A study in (tickled) pink

While I don’t normally take requests, an apparent exception to that rule is that when my mom asks me about the origins of a phrase, I must comply.  At least if I know what’s good for me.    Last week, my dear mother asked me for more information on the origins of the phrase tickled pink ‘immensely pleased’.   On that basis, I’m tickled pink to do so.  I assumed there would be an obvious answer online within about 30 seconds.  Not so much.

The good news is that the sense is well-agreed-upon: when you tickle someone intensely, their skin pinks up as you torture them horribly, and thus to be tickled pink is to be tickled until you’re pink.  I haven’t found any source that disagrees with that etymology, at least, and it makes a lot of sense (unlike the earlier, more hyperbolic, and more gruesome tickled to death). The date and place of origin are where it gets tricky.

My go-to person for idioms is Michael Quinion, whose World Wide Words has covered just about everything.  But the only mention there was a casual allusion in the entry for blue murder. So no help there.

The OED mentions tickled pink in its entry under tickle. But that only takes it back to 1922 and doesn’t really provide much more context.

The Online Etymology Dictionary dates it from 1909 but provides no additional information.

The Ngram for ‘tickled pink’ is interesting – it confirms the 1909-ish date (we can see the actual result here, from a play called ‘Hicks at College’.  It shows big spikes starting in 1917 and 1939 – so perhaps connections to the world wars, in terms of increasing its popularity – then a sharp drop-off after WWII and a new increase starting in the late 70s.

But I know that if it’s showing up in a play in 1909, with no sign of being marked and with no explanation, that it must be earlier.  So a-hunting I will go.

Google Books doesn’t have anything other than an erroneous 1867 hit (a misdating of a conference proceedings).   Most of the other standard databases came up empty.  But then I found this article from 1900 in the New York Sun of July 15, 1900, using the Library of Congress Chronicling America project:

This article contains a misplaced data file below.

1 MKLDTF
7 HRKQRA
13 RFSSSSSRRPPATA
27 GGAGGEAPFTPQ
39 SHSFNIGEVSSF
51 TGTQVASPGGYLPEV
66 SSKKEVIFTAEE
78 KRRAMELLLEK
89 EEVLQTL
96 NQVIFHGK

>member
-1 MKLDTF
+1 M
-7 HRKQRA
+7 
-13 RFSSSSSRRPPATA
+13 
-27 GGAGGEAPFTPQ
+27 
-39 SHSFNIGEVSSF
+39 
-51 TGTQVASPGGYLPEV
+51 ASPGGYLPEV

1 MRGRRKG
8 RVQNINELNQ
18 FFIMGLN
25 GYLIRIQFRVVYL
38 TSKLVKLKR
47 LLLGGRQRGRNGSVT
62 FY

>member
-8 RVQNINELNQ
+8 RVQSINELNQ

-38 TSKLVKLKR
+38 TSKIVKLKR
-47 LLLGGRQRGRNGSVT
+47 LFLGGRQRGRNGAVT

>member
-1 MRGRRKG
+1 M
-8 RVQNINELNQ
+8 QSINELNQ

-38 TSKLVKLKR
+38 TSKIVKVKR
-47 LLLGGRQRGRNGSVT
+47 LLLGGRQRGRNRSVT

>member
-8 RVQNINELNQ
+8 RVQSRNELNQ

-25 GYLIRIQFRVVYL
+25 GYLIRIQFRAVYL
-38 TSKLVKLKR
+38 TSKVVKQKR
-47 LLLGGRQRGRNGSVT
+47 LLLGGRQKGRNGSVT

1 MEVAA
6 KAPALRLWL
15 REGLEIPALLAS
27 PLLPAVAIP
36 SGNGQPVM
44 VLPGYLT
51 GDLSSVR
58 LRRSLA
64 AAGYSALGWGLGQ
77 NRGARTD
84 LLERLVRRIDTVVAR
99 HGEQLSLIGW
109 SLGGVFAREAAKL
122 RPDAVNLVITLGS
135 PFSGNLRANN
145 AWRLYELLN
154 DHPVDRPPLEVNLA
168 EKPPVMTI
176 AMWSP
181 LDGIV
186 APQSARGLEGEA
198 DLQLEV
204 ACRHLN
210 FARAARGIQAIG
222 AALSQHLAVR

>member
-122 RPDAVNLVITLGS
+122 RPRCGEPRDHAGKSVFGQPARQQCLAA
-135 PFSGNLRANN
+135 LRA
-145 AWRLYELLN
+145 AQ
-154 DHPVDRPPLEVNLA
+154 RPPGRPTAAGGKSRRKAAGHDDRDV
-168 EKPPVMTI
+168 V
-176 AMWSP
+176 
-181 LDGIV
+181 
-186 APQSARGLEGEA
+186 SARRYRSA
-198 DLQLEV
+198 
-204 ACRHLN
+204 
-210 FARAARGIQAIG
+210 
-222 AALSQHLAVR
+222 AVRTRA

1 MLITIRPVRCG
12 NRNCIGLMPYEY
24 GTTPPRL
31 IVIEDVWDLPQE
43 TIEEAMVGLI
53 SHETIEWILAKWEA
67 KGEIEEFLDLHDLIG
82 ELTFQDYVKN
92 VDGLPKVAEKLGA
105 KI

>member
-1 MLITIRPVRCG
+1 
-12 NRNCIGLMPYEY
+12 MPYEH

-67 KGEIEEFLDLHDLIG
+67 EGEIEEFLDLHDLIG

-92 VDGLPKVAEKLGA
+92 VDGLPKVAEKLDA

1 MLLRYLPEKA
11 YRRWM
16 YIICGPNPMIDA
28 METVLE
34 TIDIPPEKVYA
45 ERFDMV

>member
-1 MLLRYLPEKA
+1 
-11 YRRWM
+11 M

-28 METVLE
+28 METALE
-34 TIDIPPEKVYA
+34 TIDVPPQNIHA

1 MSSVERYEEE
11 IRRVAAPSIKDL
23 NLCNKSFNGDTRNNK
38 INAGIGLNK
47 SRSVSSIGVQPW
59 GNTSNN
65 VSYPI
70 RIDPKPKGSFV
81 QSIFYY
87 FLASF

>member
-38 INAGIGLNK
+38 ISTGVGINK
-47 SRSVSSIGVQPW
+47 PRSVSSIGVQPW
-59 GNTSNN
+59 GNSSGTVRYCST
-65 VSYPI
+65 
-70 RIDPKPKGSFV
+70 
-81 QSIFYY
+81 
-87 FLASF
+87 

'Tickled Pink', The sun (New York, New York), July 15, 1900, p. 25

‘Tickled Pink’, The Sun (New York, NY), July 15, 1900, p. 25

So now we’re back to the turn of the century in New York City, but we still have a mystery in that the phrase doesn’t attract any attention and is just passed over without remark.   I went off to some more specialized subscription and local newspaper archives and did a bit more searching, but I came up empty there.

There’s always more work to do, but for now all we can say is that it probably dates to the last decade of the 19th century (if it were much earlier, you’d think it would have come up somewhere in the masses of printed text from that period) and that its sense really hasn’t changed much in the past century.  So I’m tickled pink to have taken it back this far, but rubbed the wrong way now that I’m stuck.

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4 Comments

    • I saw that piece from the Alpha Phi Quarterly – I tend to read ‘conservative Boston slang’ in a college magazine as ‘one of my conservative parents uses this term’, which to me, fits with it being actually coined in the 1890s, but not necessarily in Boston.

      I hadn’t looked in Roget’s – that’s a good catch! If it was sufficiently circulating by 1911 to be included (by which time we only have a dozen or so print examples) it was probably more common than it first appears.

  1. There are a couple of other things in the OED that might be relevant:

    1. The relevant sense of tickle (`please’/`titillate’) is quite old; the OED’s earliest example of it is from Chaucer (ca. 1386). So it’s just the addition of the intensifier pink that’s the innovation here. (This is implicit in the contrast you draw between “tickled pink” and “tickled to death,” but I think it’s worth pointing out explicitly.)

    2. Pink as an intensifier or superlative had also already been around for quite a while; the OED glosses this sense as `the “flower”, or finest example of excellence; the embodied perfection (of some good quality)’ and gives an example from Shakespeare (1592).

    3. “Strike me pink!” as `an exclamation of astonishment or indignation’ seems to have emerged at around the same time as “tickled pink”; the OED’s earliest example of it is from E. Nesbit (1902). In its literal meaning, this would be the same kind of resultative as “tickled pink” (since striking someone also causes the blood to rush to the skin).

    • Right, of course your points are entirely correct. As for ‘strike me pink’, that’s interesting and I hadn’t heard it before, but I agree that it is very similar semantically and if it’s in the OED at 1902, we can almost certainly antedate it. Actually, we definitely can. Just a moment’s checking reveals that it has a number of Google Books results starting in the early 1890s. These, however, all seem to be British, as opposed to ‘tickle me pink’, whose earliest instances are all American. So it’s certainly a very interesting correlation, but also creates another mystery.

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